The well-known relationship between low birth weight and allergies prompted us to investigate a possible pleiotropic effect of ACP1 on these conditions. ACP1 is a polymorphic enzyme that affects signal transduction of insulin and other growth factors, T-cell receptor signaling, and the regulation of flavoenzyme activity. Our aim was to compare the relationship between ACP1 and allergy with the relationship between ACP1 and birth weight. We studied 299 subjects from the Caucasian population of England, 124 subjects from the Caucasian population of central Italy, and 302 healthy puerperae and their newborn babies from the same Caucasian populations. ACP1 phenotype was determined by starch gel electrophoresis on RBC hemolysate and by DNA analysis. Subjects with high ACP1 activity (ACP1 C,B phenotype) show a lower level of IgE compared to subjects with low ACP1 activity ( p = 0.01). The proportion of infants with a birth weight below the first quartile is lower among infants born to mothers with high ACP1 activity than among infants born to mothers with medium-low activity ( p = 0.01). The data suggest a protective effect of high-activity ACP1 C,B phenotype from low birth weight and from allergic manifestations after birth.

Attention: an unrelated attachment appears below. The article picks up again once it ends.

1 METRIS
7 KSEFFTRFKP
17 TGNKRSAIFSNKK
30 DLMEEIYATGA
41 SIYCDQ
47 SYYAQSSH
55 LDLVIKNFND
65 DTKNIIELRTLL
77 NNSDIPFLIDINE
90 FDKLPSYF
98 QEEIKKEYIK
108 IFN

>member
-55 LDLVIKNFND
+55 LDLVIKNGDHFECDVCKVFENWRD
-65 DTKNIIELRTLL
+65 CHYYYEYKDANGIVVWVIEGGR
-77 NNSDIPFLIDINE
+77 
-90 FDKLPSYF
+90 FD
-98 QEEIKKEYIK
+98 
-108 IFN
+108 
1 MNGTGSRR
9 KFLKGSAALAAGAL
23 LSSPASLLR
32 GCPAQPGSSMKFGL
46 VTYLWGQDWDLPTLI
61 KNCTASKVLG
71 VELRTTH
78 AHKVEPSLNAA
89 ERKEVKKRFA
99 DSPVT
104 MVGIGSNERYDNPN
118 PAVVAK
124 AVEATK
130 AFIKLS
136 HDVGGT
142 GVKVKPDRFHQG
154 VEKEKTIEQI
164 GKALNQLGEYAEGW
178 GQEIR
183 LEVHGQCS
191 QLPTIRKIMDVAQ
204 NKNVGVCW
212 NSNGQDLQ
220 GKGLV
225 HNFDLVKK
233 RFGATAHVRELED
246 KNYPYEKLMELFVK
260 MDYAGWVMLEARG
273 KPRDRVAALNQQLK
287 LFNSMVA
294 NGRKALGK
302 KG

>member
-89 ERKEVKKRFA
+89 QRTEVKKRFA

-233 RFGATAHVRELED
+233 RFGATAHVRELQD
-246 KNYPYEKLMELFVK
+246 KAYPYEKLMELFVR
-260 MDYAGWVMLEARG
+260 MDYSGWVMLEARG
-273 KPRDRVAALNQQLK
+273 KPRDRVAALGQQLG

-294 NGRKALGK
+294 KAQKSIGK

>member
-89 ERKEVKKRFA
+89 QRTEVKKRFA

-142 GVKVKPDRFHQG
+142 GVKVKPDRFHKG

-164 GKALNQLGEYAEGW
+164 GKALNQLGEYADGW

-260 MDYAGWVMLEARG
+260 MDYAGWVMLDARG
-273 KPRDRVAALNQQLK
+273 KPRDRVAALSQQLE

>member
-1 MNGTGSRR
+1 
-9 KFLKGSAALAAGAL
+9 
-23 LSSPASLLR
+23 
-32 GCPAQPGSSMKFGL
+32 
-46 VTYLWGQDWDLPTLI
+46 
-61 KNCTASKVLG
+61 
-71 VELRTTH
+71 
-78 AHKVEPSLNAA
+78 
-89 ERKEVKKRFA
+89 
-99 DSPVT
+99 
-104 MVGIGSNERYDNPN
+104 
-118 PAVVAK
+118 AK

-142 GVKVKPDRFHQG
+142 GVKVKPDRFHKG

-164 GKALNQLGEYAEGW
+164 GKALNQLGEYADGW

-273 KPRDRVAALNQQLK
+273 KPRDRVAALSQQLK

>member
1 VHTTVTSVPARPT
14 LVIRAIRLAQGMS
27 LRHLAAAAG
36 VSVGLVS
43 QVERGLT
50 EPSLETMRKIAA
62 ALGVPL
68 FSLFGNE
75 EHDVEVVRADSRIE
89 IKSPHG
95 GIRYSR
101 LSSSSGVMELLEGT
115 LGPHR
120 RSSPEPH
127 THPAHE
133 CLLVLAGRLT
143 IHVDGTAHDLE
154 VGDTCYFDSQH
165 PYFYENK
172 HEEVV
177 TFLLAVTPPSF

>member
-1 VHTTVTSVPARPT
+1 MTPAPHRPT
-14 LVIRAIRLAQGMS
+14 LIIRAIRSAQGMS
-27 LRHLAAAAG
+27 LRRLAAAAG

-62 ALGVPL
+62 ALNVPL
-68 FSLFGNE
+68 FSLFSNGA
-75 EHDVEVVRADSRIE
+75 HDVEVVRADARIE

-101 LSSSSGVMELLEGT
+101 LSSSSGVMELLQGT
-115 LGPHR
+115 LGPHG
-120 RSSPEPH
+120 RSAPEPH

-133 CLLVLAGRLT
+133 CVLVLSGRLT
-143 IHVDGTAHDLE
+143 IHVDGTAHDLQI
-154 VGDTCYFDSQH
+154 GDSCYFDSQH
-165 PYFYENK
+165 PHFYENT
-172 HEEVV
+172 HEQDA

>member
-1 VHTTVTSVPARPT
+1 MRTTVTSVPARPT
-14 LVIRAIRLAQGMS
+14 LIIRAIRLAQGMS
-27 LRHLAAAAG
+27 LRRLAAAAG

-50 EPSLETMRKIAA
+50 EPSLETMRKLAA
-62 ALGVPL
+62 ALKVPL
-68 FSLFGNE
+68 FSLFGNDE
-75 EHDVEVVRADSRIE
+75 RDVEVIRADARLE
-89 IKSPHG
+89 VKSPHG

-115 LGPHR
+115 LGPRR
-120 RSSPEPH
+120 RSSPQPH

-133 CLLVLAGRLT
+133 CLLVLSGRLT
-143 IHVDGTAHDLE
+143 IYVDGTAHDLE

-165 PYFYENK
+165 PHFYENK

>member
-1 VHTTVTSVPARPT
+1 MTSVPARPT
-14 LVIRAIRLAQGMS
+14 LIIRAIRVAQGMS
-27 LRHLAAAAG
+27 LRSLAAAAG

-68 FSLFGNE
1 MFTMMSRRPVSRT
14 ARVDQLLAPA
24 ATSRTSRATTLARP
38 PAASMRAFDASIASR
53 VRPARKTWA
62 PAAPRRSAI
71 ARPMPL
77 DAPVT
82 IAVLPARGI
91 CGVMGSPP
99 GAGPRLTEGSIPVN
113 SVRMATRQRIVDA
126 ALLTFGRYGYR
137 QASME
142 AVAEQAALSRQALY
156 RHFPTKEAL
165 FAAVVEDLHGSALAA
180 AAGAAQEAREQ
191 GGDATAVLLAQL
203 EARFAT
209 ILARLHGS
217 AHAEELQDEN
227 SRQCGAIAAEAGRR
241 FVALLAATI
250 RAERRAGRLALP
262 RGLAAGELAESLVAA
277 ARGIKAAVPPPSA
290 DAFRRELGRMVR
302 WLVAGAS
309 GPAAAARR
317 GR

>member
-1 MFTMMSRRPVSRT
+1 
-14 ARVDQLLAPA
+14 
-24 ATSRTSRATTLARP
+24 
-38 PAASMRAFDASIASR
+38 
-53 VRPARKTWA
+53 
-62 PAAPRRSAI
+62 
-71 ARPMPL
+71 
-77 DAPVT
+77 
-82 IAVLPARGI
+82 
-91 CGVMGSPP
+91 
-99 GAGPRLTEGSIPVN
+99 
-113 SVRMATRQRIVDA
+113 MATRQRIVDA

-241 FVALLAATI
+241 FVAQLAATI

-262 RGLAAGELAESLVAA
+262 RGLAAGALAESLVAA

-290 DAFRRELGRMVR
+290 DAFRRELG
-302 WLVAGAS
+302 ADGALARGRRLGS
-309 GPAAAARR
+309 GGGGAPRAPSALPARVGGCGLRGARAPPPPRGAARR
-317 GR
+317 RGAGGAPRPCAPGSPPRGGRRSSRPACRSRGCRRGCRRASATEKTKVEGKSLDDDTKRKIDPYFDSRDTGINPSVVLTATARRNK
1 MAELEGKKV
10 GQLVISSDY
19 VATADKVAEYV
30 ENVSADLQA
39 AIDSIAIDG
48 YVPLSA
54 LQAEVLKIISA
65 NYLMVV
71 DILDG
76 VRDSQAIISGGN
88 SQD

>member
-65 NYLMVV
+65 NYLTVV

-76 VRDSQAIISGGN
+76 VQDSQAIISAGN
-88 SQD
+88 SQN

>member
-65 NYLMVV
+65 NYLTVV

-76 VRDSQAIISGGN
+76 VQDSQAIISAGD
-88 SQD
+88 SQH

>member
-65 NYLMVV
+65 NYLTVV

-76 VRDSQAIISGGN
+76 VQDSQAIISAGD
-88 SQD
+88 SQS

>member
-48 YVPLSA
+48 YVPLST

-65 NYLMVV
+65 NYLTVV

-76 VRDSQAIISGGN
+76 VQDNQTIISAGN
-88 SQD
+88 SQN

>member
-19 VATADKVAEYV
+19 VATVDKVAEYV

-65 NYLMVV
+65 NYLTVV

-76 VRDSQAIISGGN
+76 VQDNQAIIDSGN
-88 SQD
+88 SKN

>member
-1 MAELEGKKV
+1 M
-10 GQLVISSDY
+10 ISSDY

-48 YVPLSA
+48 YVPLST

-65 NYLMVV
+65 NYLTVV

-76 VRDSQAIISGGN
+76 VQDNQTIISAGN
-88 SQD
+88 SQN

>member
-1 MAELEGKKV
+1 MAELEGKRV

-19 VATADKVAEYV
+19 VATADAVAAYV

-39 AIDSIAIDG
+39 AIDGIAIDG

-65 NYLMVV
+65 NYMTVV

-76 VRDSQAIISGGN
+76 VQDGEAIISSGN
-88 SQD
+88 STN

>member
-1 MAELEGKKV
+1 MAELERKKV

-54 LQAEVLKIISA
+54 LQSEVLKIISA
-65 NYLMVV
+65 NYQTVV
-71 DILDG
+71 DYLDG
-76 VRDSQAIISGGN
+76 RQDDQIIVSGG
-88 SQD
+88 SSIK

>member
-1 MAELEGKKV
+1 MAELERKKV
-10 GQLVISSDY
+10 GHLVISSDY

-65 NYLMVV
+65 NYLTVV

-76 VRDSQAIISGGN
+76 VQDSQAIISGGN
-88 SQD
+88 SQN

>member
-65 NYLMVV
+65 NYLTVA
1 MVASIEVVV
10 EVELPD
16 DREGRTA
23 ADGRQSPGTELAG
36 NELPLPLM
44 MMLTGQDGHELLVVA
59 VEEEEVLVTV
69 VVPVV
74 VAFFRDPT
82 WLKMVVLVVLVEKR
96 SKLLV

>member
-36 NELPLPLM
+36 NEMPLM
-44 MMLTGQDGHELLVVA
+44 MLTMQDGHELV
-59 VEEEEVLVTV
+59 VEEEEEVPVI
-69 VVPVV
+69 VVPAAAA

Gloria-Bottini, Fulvia; Bottini, Nunzio; Magrini, Andrea; and Renzetti, Gabriele
"Low Birth Weight and Allergy: Possible Pleiotropic Effect of ACP1,"
1, Article 5.
Available at: http://digitalcommons.wayne.edu/humbiol/vol80/iss1/5